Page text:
Hepatitis B is a hepadnavirus that is constructed of a circular genome mainly of DNA but may replicate through an RNA intermediate form. Replication of the virus takes place in the liver. HBV has been classified into 8 genotypes and further into subgenotypes.
2 billion people are infected worldwide with an estimated 600,000 deaths each year. 90% of infants infected with HBV will become chronic carriers (in contrast with 10% of adults). 25% of these will die from liver cancer or cirrhosis (scarring of the liver tissue). HBV is predominantly a disease of the developing world, with the highest burden of disease existing in Sub-Saharan Africa, Asia and the Pacific Islands. 
Modes of Transmission
HBV is 50 to 100 times more infectious than HIV and, unlike HIV, can survive in the open air for up to 7 days. Any body fluid contains the virus and contact can result in infection, including blood, saliva, semen, vaginal secretions, and to some degree sweat, breast milk, tears and urine.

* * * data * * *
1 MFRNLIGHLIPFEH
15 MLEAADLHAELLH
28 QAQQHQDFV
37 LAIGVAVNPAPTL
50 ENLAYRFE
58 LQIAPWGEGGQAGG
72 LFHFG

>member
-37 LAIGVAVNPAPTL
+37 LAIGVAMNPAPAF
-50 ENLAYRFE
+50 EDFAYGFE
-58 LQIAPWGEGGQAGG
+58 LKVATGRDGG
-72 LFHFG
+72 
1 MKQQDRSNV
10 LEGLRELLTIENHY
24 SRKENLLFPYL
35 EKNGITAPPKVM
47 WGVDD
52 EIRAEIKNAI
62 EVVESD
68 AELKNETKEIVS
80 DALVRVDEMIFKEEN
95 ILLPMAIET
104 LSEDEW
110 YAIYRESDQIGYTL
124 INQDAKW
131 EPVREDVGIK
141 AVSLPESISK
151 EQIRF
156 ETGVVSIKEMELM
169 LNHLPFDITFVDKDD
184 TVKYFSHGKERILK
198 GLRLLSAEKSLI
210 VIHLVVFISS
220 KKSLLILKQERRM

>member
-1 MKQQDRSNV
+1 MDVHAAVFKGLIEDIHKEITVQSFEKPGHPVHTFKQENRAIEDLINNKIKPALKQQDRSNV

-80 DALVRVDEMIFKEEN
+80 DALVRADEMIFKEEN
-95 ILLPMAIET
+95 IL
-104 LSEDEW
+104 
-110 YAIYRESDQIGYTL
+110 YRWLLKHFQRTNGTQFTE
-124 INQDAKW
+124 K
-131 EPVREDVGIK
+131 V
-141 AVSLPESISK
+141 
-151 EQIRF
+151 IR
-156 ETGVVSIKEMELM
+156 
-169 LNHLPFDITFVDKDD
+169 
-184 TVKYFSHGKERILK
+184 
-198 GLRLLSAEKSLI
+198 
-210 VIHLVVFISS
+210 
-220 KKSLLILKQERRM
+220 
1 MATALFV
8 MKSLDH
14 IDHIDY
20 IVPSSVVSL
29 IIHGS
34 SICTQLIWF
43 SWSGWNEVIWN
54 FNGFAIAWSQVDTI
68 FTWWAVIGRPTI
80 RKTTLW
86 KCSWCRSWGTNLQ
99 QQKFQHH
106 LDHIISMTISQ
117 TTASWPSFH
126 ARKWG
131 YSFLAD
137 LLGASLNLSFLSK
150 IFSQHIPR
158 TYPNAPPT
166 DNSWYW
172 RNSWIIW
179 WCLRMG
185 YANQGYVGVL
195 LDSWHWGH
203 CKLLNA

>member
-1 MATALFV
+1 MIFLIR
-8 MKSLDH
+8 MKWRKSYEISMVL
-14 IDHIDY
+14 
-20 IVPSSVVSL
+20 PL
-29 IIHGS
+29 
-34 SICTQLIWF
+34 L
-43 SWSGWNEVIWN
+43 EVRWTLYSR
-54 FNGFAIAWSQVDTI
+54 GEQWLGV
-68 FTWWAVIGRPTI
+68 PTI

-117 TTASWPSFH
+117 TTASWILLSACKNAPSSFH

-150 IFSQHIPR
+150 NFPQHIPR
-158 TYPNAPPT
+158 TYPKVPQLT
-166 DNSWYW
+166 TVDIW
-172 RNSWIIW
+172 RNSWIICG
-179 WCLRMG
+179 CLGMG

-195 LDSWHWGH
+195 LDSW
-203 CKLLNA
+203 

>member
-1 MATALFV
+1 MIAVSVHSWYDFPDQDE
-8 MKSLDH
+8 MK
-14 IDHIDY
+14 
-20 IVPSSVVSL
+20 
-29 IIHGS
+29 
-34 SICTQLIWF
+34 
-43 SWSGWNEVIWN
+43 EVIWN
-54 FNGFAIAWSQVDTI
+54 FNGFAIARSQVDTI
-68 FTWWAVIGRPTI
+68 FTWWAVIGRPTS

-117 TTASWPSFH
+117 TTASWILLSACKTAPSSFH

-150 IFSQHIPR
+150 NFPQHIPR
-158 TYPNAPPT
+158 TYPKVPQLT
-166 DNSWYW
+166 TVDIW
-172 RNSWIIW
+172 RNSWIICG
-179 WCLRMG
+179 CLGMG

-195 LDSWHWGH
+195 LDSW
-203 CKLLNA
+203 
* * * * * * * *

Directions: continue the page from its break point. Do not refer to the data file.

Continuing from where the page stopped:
Methods of diagnosis
Most methods of diagnosis rely on serology, detecting the presence of antigens (core or envelope), IgG, and IgM antibodies, which antibodies target HBV core and surface antigens. Of these, the most commonly used are tests for the HBV surface antigen (HBsAg) and for antibodies targeting the HBV core antigen (anti-HBc). However, real-time PCR testing is the most advanced method of diagnosis for Hepatitis B virus. It detects the presence of the virus through its DNA before the body creates antibodies and before symptoms are present. It also does not have false positives from lingering antibodies after the virus is gone.
1. Lazarevic, I., M.Cupic, D.Delic, N.S. Svirtlih, J. Simonovic, and T. Jovanovic, Distribution of HBV genotypes, subgenotypes and HBsAg subtypes among chronically infected patients in Serbia. Archives of Virology. 2007; 152(11):2017-25.
2. Anonymous, Hepatitis B Fact Sheet No. 204. 2008, World Health Organization.
3. Lavanchy, D., Hepatitis B virus epidemiology, disease burden, treatment, and current and emerging prevention and control measures. J Viral Hepat, 2004. 11(2): p. 97-107.
Items of Interest
Co-Diagnostics HBDC provides a variety of real-time PCR tests for infectious diseases around the world. Follow the links below to access resources for international products: